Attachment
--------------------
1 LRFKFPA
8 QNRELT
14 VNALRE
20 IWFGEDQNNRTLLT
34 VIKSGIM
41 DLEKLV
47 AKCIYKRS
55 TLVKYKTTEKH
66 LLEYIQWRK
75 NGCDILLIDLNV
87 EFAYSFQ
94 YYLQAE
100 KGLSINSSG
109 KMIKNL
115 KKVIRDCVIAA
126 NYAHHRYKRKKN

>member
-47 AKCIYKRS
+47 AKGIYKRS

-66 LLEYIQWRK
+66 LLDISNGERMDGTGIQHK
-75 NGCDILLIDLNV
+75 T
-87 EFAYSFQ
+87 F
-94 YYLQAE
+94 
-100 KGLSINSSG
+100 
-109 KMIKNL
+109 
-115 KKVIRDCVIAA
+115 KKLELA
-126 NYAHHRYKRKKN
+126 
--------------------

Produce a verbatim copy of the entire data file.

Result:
1 LRFKFPA
8 QNRELT
14 VNALRE
20 IWFGEDQNNRTLLT
34 VIKSGIM
41 DLEKLV
47 AKCIYKRS
55 TLVKYKTTEKH
66 LLEYIQWRK
75 NGCDILLIDLNV
87 EFAYSFQ
94 YYLQAE
100 KGLSINSSG
109 KMIKNL
115 KKVIRDCVIAA
126 NYAHHRYKRKKN

>member
-47 AKCIYKRS
+47 AKGIYKRS

-66 LLEYIQWRK
+66 LLDISNGERMDGTGIQHK
-75 NGCDILLIDLNV
+75 T
-87 EFAYSFQ
+87 F
-94 YYLQAE
+94 
-100 KGLSINSSG
+100 
-109 KMIKNL
+109 
-115 KKVIRDCVIAA
+115 KKLELA
-126 NYAHHRYKRKKN
+126 